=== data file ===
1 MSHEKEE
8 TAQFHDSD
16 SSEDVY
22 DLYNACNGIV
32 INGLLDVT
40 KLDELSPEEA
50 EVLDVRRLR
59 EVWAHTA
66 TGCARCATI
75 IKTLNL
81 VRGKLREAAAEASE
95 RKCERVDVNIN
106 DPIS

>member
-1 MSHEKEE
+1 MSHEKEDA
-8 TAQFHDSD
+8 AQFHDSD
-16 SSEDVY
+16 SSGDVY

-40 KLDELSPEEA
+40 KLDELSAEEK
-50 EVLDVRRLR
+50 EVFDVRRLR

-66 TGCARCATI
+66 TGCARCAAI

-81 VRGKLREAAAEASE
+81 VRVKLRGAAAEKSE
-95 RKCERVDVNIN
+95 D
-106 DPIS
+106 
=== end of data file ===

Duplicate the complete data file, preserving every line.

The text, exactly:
1 MSHEKEE
8 TAQFHDSD
16 SSEDVY
22 DLYNACNGIV
32 INGLLDVT
40 KLDELSPEEA
50 EVLDVRRLR
59 EVWAHTA
66 TGCARCATI
75 IKTLNL
81 VRGKLREAAAEASE
95 RKCERVDVNIN
106 DPIS

>member
-1 MSHEKEE
+1 MSHEKEDA
-8 TAQFHDSD
+8 AQFHDSD
-16 SSEDVY
+16 SSGDVY

-40 KLDELSPEEA
+40 KLDELSAEEK
-50 EVLDVRRLR
+50 EVFDVRRLR

-66 TGCARCATI
+66 TGCARCAAI

-81 VRGKLREAAAEASE
+81 VRVKLRGAAAEKSE
-95 RKCERVDVNIN
+95 D
-106 DPIS
+106 